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In Conversation With MIC's Deirdre O'Riordan

Deirdre O'Riordan

For the tens of thousands of MIC students who have come through the College in the past three decades, Deirdre O’Riordan has been behind the counter of Student Academic Administration (SAA) to handle their query—be it relating to timetables, examinations, transcripts or any of the many essential pieces of information that a student might need along their way. From Orientation to Graduation, the beginning of the student journey to the culmination of the hard work, Deirdre is one of the key support staff who is with them along the way. 

For 32 years now, Deirdre has worked for MIC and all but three months of that time was working in SAA. She was recently promoted to Examinations and Academic Events Manager in that division. In the third of our quarterly profile pieces on MIC Staff members, we spoke to Deirdre about her memories of MIC down through the years including how she has seen things change, the support she felt from MIC during her hardest days and, of course, her love of hurling.

“I did a computerised accounts course with FÁS in Raheen”, she recalled, “and you got a list of places you could pick to go and you then had to be interviewed. So I picked MIC, was interviewed and I was taken on in July 1993—on my first wedding anniversary—and I started in the Curriculum Development Unit.”

“I can remember my first day. Ena O’Rourke was on the switchboard in Reception and she wouldn’t let me past without an escort. I must have looked a bit dodgy! I had to stand there until she got somebody down to interview me. I was successful in that interview and haven’t looked back since that day.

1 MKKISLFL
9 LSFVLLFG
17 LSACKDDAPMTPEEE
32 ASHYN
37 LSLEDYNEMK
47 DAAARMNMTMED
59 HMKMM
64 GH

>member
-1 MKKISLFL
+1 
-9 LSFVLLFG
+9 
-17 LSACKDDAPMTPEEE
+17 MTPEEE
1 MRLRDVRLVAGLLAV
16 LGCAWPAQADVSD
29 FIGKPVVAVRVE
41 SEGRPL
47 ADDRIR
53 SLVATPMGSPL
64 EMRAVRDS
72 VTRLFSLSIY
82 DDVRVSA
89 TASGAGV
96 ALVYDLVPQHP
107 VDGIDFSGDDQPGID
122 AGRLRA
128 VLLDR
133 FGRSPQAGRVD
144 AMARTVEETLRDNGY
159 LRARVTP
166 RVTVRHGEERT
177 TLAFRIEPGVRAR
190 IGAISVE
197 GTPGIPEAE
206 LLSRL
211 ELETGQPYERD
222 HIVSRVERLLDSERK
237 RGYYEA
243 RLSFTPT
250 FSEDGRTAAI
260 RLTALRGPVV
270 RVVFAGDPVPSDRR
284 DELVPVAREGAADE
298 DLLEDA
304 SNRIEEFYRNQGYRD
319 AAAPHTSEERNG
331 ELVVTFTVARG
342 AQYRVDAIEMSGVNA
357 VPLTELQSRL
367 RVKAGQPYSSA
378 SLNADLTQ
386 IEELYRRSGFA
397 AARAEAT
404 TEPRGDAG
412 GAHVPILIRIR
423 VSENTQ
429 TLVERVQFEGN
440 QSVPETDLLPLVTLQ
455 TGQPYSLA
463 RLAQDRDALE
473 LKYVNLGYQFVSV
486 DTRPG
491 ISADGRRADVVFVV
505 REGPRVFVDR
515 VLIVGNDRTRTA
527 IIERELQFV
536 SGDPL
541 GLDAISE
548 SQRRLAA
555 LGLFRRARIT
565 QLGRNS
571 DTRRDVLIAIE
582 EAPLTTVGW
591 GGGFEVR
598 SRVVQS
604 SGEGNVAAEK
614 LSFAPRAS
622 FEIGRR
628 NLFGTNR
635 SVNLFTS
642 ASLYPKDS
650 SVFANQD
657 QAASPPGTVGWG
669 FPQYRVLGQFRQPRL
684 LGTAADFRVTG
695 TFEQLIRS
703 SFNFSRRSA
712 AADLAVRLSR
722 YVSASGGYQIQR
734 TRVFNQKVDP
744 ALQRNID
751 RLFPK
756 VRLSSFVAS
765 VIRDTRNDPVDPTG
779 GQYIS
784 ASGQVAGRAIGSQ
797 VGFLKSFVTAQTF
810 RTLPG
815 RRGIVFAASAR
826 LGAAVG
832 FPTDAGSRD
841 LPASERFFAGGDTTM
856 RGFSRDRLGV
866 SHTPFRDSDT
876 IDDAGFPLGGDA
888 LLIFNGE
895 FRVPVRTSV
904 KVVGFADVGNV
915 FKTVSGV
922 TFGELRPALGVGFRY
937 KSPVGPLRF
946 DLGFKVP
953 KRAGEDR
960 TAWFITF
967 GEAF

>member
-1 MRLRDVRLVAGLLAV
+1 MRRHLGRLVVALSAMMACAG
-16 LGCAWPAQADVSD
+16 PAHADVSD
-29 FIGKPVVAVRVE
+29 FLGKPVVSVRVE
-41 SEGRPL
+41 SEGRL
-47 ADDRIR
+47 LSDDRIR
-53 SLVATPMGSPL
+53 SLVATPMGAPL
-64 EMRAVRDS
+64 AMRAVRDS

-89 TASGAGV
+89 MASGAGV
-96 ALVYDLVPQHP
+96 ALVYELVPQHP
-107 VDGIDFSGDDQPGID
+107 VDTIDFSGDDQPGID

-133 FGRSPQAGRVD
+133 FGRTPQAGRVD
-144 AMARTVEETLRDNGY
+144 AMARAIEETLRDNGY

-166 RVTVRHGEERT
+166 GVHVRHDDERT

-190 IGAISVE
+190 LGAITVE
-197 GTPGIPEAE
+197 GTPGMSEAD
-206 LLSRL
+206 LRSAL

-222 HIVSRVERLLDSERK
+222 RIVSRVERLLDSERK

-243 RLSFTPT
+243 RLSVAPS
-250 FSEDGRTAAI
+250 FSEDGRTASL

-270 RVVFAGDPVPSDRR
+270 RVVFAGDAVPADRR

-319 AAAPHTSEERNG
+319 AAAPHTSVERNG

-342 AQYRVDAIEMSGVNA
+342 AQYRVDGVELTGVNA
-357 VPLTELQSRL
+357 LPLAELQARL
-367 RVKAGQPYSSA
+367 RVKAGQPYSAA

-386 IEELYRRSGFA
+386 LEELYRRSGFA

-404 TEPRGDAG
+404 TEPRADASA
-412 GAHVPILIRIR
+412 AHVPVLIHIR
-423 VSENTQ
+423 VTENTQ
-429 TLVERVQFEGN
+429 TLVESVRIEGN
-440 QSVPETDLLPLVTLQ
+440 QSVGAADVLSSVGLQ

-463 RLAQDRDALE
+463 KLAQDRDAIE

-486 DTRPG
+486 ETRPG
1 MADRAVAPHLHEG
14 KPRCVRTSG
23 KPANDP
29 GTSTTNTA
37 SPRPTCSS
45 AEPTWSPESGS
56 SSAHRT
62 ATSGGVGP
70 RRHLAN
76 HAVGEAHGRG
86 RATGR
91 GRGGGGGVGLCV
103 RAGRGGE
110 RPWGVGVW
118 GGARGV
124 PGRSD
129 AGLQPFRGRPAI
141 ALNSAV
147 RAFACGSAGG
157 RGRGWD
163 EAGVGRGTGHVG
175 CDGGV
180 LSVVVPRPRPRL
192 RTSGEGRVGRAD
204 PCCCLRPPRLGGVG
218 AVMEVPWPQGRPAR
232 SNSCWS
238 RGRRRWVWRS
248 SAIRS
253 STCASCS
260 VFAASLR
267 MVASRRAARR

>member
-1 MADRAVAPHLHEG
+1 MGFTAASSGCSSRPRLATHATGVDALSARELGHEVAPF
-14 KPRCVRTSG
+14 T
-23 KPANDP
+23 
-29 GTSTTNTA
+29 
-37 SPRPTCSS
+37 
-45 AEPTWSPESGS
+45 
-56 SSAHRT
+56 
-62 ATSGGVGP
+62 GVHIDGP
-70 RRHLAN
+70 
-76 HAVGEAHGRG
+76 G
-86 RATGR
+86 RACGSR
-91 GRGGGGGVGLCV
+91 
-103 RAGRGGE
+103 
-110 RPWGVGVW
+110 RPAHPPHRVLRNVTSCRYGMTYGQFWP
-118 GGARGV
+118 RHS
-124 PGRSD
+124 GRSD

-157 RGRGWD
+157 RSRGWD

“I was in the CDU from July to October 1993 and made the move to what is now called Student Academic Administration, working with Carrie Ryan for Graduation then. It was a fast friendship with Carrie because there was only two of us and we were in a small office on the first floor and we were literally sitting on top of one another it was so small in there. Finally, Tony Bromell got the go-ahead to do up the room where SAA is now based. We took on more staff when we had the additional space and it was fast and furious changes from there on.

“It has changed hugely over the 30 years. We started Graduations in the old gym down where the TARA building is now. It was literally like a hay barn and we’d transform it for Graduation. I saw a lot of ceremonies there and when they’d be making the speeches the rain would be hitting off the galvanised roof and almost drowning them out. We didn’t have the numbers that we do now have graduating of course, but we were still caught for space. It started out as a one-day graduation ceremony and moved to two-days with three ceremonies and then we got the new fabulous Tailteann building. 

“Graduation brings on its own challenges every year but there was one year we discovered a cohort of students missing out of the booklet a day before the ceremony. We got the cohort added by the designer but it was a company in Kerry who had won the tender to print the booklets. Thankfully, my husband, PJ, happened to be working nearby at the time and so collected the additional edited copies—enough to give the students from that cohort—and drove them up to Limerick. They arrived an hour before the ceremony started! That’s probably the stand-out one for me but every year brings a challenge.”